The following post was submitted by Sergio Rodrigues from Toronto CA, it is with great honour that we share his story of bonding, saudade, and the love for Benfica that he inherited from his father.
10 years ago today – May 24, 2009 – my father Antonio passed away unexpectedly from a heart attack. The Portuguese have a habit of honouring departed souls with a missa in their name. Benfica Independente has given me this opportunity to honour him and give our story, and the story of thousands of immigrants, a voice.
Having immigrated from Portugal, my father followed the path of his brother and settled in
Toronto, Canada. A small but growing Portuguese population greeted him and although some of the customs from back home could easily be found on Dundas Street West, this was pre-internet, pre-satellite, pre-IPTV. Following his beloved Benfica meant paying $10 a head at the Casa do Benfica to watch the closed-circuit satellite feed. But my father, like many immigrants, worked 12 hour days and watching live was an occasional Sunday luxury. The only option was to listen to the relato on the radio from RDP Internacional on Asas do Atlantico or CIRV 88.9 FM. I was 9 years old when I listened to my first relato, the infamous Mão de Vata Semi-Final vs. Marseille. Weeks later, I would watch my first Benfica match on TV, the 1990 European Cup final against AC Milan.
Bonding with a Portuguese father can be weird and awkward at times, but my dad and I instantly connected when it came to all matters Benfica. Rui Aguas, Ricardo Gomes, Valdo, Mozer – all names that I started to idolize alongside the names of famous hockey and baseball players.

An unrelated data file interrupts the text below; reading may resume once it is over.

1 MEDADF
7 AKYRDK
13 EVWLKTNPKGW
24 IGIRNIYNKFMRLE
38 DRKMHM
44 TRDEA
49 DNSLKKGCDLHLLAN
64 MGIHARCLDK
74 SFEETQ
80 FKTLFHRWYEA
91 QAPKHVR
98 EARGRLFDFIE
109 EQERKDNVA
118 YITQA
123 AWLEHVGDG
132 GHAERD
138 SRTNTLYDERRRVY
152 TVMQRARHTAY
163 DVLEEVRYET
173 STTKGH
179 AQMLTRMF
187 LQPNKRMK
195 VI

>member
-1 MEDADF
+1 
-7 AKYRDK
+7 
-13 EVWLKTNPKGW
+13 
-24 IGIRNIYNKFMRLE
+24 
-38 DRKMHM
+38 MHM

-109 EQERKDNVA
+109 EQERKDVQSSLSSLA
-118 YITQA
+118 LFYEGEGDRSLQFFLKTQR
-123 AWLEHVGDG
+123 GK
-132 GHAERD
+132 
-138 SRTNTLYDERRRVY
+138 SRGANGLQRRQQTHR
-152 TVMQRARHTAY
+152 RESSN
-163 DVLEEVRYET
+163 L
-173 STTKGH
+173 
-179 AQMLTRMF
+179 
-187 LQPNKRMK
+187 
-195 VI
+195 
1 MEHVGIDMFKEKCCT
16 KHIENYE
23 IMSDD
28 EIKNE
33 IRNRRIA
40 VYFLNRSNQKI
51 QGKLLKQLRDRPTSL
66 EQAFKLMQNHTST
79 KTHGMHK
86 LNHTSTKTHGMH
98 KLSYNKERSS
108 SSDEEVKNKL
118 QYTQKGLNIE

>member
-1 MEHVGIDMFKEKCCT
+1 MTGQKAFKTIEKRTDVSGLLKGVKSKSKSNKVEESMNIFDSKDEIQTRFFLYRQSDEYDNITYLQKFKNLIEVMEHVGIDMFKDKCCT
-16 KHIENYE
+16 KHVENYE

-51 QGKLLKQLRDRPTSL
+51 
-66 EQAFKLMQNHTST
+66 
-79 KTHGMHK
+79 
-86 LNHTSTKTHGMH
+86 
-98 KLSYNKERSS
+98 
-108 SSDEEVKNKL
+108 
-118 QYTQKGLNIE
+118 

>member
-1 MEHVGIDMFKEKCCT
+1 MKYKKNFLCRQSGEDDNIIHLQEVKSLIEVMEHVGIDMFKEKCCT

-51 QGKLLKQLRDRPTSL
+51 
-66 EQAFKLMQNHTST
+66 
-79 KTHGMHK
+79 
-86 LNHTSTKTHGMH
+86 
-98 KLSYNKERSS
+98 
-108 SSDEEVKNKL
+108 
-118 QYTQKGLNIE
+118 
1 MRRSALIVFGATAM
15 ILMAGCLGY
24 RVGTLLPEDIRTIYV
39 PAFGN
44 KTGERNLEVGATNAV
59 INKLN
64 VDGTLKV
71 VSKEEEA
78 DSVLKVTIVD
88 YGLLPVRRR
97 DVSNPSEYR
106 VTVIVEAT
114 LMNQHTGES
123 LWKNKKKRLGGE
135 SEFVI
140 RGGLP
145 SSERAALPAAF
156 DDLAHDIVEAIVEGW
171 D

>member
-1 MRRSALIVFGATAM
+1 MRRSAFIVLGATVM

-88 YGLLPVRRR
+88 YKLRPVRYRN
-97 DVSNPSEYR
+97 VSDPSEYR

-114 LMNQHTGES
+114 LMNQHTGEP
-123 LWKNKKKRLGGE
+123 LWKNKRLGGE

But given this was still pre-internet, getting any Benfica content was hard to come by across the Atlantic. We were limited to days old A Bola newspapers and a weekly program on the multicultural TV channel CFMT, Bola Ao Centro. There was no twitter, no youtube highlights of your favourite player. Soccer rarely featured on TSN, the only Canadian sports network at the time. We were more likely to watch a week old broadcast of Norwich – Queens Park Rangers than anything else. When the only soccer program on Canadian television - Soccer Saturday - expanded its content and started to feature matches of the week from around the continent, I was ecstatic. Benfica-Sporting, Benfica-Porto, Porto-Sporting were always regular features, albeit one week delayed.
As the content started to role in, my love affair with Benfica would start to grow. My dad was
my source, feeding me constantly with newspapers, taking me to the club for Sunday morning matches. When Benfica came to Toronto for a summer friendly match against AC Milan, a “rematch” of the 1990 final, I was overjoyed to finally watch them live. 20,000 Benfiquistas and Milanistas mixed together on the old stands of Varsity Stadium –this 10 year old was in heaven. My dad, ever eager to pass along many decades of knowledge, told me stories of the old Estadio da Luz, of players, like Eusebio, Bento, Nene, and Chalana. One thing my dad never taught me was the words lagartos and porcos. It was a matter of respect for him. He never felt the need to disrespect FC Porto fans or Sporting fans, my tios Antonio and Jose, included. In his mind, Benfica was above this and we needed to set an example of respect and humility.